7 Using Le Châtelier's Principle - Set up K eq = 3.93 = ( x)x ( x) 3 ( x) Changes in Temperature The equilibrium constant is not constant with temperature. Le Châtelier s Principle would suggest: Qualitatively, if a reaction is endothermic then the equilibrium constant increases with temperature If a reaction is exothermic then the equilibrium constant decreases with temperature Effect of Temperature on Equilibria We have already seen the key relationship: G rxn = RTln K eq Solve for K eq and use G H T S : lnk(t) = -"G RT # "H RT + "S R or, comparing two temperatures : ln K 2 K 1 # "H R $ 1 1 ' & ) * van't Hoff eqn. % T 1 T 2 (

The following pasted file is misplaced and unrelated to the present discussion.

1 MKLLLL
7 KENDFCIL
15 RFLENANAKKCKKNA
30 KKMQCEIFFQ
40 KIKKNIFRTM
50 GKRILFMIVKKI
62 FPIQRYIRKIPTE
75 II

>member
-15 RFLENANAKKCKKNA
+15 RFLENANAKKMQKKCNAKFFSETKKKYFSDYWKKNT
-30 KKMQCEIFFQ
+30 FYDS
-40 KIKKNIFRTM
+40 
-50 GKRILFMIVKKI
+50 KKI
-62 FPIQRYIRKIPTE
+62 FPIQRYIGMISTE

8 Changes in Pressure Consider (significant at 700 C): CaO(s) + CO 2! CaCO 3 (s) Le Châtelier s Principle would suggest: If the pressure is suddenly increased, say by suddenly compressing the container, more CO 2 would react with CaO to produce more CaCO 3. Changes in Pressure CaO(s) + CO 2! CaCO 3 (s)! H = kj;! S = J/K Estimate the temperature at which CaCO 3 decomposes under normal conditions. (Air is 0.03% CO 2 by volume.) If CaCO 3 is put in a chamber being pumped by a pump capable of maintaining a reduced pressure of torr, at what temperature will CaCO 3 decompose? Catalysts - & the Haber Process N H 2! 2 NH 3! H =!92.22 kj;! S =! J/K The role of a catalyst is to increase the rate of reaction (both forward and reverse rates). Under a given set of conditions, this has NO EFFECT on the final equilibrium state (though the system can reach equilibrium faster). As a practical matter in the Haber process, the catalyst allows one to use lower temperatures because equilibrium can be achieved faster. What is the thermodynamic benefit of running the Haber process at a lower temperature?